Page images





"As certain as piety, virtue and eternal happiness are of the most concern to man, as certain as the immortality of our nature, and relation to God are the most glorious circumstances of our nature, so certain is it, that he who dwells most in contemplation of them, whose heart is most affected with them, who sees farthest into them, who best comprehends the value and excellency of them, who judges all worldly attainments to be mere bubbles and shadows in comparison of them, proves himself to have the finest understanding, and the strongest judgment."-LAW.



700. n. 39.

[blocks in formation]


THE contents of the present work, intended to aid the Christian in his private meditations, are arranged under separate heads for greater convenience, but no attempt has been made to supply a system of religious instruction.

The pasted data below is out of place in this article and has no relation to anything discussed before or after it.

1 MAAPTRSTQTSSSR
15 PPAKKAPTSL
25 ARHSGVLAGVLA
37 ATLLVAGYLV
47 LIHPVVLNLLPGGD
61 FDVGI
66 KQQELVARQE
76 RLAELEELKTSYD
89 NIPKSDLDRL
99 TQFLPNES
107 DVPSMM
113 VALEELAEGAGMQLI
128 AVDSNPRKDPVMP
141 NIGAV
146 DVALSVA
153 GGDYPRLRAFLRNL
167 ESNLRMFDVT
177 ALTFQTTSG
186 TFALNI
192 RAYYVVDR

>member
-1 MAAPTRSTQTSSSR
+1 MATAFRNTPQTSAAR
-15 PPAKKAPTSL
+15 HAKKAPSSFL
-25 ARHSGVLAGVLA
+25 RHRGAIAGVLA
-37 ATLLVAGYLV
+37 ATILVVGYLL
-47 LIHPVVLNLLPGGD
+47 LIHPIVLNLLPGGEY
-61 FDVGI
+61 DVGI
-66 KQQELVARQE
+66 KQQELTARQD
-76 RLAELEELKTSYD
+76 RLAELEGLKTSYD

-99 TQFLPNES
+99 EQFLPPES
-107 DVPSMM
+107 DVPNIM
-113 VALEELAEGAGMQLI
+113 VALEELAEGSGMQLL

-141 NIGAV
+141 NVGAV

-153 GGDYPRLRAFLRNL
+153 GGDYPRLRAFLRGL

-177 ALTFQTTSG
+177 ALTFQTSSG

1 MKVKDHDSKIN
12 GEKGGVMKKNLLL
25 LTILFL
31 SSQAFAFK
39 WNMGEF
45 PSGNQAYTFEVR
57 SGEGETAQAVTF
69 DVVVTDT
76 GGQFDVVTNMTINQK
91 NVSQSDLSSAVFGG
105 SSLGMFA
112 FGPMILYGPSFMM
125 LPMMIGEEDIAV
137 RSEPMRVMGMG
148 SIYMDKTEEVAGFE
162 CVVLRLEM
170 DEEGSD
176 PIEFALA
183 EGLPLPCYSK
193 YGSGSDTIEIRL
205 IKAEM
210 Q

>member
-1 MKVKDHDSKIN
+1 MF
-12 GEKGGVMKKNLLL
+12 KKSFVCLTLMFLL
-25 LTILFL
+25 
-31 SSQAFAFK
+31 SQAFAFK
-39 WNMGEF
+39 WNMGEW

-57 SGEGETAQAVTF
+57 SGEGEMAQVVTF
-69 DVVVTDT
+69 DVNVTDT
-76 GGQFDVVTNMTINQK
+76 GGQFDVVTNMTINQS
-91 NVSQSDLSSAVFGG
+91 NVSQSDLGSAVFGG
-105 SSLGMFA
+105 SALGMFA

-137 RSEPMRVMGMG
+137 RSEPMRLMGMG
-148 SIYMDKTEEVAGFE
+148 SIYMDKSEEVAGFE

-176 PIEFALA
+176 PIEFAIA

May, 1862.


UPON the first view of the teaching of our blessed Lord, the unbelieving heart of man is ready to exclaim, with His disciples, "Who then can be saved ?" and to turn away from our Saviour's command to take up the cross daily, and follow His steps with undeviating strictness, as a hopeless task in the present state of the world. Human nature in its fallen condition is startled at the apparent severity and impracticable aspect of some of the most em: phatic declarations of our Lord upon the extent of the sacrifices required by those who should desire to "enter into life," and finds it hard to reconcile them with the mercy and goodness of God displayed in the visible creation, and attested by the experience of mankind in the past ages of the world.

The reply of our blessed Lord to this desponding exclamation of His disciples appears to be the first step towards the removal of this perplexity: "With men this is impossible; but with God all things are possible." The humble


« PreviousContinue »